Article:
LuckyGuy's avatar

Since you are worrying about taking them before they get stale it’s pretty darned clear you are not a drug abuser. Enjoy! The scrip is in your name.
Rush’s Oxys were always so new they still had the new car smell on them.

VS's avatar

My Demerol Rx says “Take 1–2 tablets prn for pain” – it does not specifically state back pain (for which it was prescribed). So if I have a horrendous headache (hypothetical because I never get headaches), it would not be illegal for me to take my own meds for a different malady. It would be illegal for me to give it to someone else for their back pain, or sell it to someone else for theirs, but it is not illegal for me to take my own prescription as I see fit.

iamthemob's avatar

@VS – Here’s the thing – yes it arguably would be.

Again, whether or not law enforcement would pursue prosecuting these laws, they are still laws.

Here’s what needs to be considered – the prescription will not contain all of the information regarding the prescription. However, if the doctor is asked, he or she will state that it was only for the back pain in question. And it is not that you need that information on the prescription sheet, as you know what it was prescribed for – and that will be clear in all the doctor’s files. So it can’t be that you unknowingly thought it was for any pain – you know why you got it.

What hasn’t been mentioned is that this is also in the interest of the doctor so that they can prescribe medication so that it can be used in a reasonably open way but not be understood to be giving carte blanche to use however the patient wants to. This is because if, for some reason, the medication was used later for some pain that it wasn’t intended to be used for, it may at that time have effects on the user that the doctor could not control for because they hadn’t examined the patient and discovered that the pain it was used for would actually mean that the drug was toxic; or that in between the patient had been prescribed another drug that would interact in a deadly or harmful way.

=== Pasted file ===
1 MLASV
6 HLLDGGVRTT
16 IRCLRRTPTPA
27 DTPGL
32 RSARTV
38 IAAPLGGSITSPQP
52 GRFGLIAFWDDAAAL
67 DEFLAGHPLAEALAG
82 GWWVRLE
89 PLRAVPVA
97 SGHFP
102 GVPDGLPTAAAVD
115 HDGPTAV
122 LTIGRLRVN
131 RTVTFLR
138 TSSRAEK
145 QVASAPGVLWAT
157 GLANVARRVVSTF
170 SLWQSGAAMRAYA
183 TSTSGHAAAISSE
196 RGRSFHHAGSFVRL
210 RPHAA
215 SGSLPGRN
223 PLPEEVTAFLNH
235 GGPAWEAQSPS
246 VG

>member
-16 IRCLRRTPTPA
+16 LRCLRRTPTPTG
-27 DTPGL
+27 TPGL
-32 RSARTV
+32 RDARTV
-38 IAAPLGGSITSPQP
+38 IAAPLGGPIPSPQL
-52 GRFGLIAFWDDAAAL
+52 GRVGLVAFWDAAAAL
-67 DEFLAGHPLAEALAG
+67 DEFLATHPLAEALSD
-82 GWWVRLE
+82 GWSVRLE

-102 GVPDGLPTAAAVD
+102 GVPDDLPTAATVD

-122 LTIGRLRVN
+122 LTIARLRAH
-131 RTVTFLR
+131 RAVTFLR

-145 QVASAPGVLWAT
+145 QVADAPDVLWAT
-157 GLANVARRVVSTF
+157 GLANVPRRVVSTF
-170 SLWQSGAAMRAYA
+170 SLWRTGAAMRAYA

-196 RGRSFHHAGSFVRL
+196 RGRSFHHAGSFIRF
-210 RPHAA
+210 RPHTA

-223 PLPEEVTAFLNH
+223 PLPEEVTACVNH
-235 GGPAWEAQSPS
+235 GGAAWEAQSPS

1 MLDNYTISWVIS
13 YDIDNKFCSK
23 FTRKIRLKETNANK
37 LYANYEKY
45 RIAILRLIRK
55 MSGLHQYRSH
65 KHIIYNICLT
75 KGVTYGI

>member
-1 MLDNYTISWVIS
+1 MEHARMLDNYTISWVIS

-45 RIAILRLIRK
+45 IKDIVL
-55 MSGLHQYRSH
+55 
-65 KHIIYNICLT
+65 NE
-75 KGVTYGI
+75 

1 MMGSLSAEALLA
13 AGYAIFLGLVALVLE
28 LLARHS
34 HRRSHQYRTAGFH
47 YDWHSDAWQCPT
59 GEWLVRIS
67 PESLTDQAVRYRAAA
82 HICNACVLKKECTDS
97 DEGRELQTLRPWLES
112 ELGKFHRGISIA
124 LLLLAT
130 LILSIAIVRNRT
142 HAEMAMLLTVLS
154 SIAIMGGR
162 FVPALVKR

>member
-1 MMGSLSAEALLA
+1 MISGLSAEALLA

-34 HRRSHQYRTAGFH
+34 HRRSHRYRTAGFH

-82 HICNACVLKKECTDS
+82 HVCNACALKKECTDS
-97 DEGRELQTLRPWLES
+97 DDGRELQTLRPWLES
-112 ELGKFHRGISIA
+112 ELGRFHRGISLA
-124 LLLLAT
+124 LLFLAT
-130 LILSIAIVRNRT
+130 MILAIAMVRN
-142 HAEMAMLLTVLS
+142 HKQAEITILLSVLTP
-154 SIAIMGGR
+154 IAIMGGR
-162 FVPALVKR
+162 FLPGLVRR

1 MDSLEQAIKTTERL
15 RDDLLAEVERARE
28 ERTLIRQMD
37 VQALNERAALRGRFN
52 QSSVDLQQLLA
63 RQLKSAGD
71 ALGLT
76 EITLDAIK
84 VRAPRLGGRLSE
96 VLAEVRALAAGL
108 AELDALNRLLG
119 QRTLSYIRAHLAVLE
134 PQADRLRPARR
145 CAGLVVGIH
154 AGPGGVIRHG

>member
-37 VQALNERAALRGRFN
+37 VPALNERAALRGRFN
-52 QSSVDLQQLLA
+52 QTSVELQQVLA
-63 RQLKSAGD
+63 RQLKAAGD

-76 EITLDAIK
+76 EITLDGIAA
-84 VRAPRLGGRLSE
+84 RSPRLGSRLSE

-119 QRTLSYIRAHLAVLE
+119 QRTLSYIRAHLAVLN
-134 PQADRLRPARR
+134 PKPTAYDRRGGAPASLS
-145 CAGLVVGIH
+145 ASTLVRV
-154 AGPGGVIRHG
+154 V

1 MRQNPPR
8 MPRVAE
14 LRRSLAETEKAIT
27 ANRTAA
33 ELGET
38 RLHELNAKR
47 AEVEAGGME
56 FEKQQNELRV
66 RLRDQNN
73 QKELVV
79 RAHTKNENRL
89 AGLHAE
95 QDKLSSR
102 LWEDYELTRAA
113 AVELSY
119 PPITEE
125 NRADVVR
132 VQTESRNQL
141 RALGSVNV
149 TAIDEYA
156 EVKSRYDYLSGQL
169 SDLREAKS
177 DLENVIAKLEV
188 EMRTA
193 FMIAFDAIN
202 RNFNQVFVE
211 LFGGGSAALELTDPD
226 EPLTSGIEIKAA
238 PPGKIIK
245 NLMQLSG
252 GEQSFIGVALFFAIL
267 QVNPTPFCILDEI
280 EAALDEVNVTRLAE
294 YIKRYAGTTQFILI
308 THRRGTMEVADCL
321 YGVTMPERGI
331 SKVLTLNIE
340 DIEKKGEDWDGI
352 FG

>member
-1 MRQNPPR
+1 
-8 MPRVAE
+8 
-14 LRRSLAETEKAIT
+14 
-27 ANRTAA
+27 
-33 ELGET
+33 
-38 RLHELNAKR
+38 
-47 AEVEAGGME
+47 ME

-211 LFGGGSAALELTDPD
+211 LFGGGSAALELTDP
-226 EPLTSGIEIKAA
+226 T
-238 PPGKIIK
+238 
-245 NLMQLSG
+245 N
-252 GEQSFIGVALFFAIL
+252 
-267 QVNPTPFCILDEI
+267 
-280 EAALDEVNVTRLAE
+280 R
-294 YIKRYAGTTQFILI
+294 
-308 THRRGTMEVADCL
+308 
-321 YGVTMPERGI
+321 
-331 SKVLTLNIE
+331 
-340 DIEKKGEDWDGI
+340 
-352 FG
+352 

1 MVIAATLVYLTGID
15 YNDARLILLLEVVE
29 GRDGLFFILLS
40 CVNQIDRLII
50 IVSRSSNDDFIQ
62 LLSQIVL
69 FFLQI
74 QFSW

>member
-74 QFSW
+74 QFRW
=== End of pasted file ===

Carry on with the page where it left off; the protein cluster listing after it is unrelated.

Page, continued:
It’s not too strict because if it were, the doctor would have to diligently follow up or be subject to constant calls about whether they can take it for this, and say no, or that, and say yes, etc.

It is not to be used as you see fit – but in the manner prescribed and due to the reasons the physician thought it was going to be used.

Ladymia69's avatar

I’ve done it. Sometimes I still do it.

perspicacious's avatar

No it isn’t.

Ladymia69's avatar

With the aggressiveness that drug companies push pain medication, and the amount of shady doctors willing to prescribe narcotics to patients (especially in small towns), they should not be getting up on their high horses about people abusing the drugs. That reeks of hypocrisy.

ETpro's avatar

@iamthemob Very interesting. I suppose from a liability standpoint it makes perfect sense to limit the use of a prescription to one and only one malady. But wouldn’t it look ridiculous to have 4 bottles of Oxycontin in your medicine cabinet because you have a sprained ankle, then threw your back out, then got a cramp in your neck muscles and finally got a splitting headache from the inanity of it all?

KonanBarbarian's avatar

Doesn’t it say right on the bottle to take a certain number of pills as needed?

They were legally prescribed, and you needed them, right?

Be sure you understand that becoming addicted to pain meds and increasing your tolerance to them from recreational overuse will make them less effective for you when you actually are in real pain and need them to ease said pain!

iamthemob's avatar

@ETpro – Of course it would be ridiculous. But again, I have never heard of any prosecution for it. It’s pretty much there in case people end up hurting themselves taking the drugs.

Think of it more like liability CYA for the pharmas and physicians.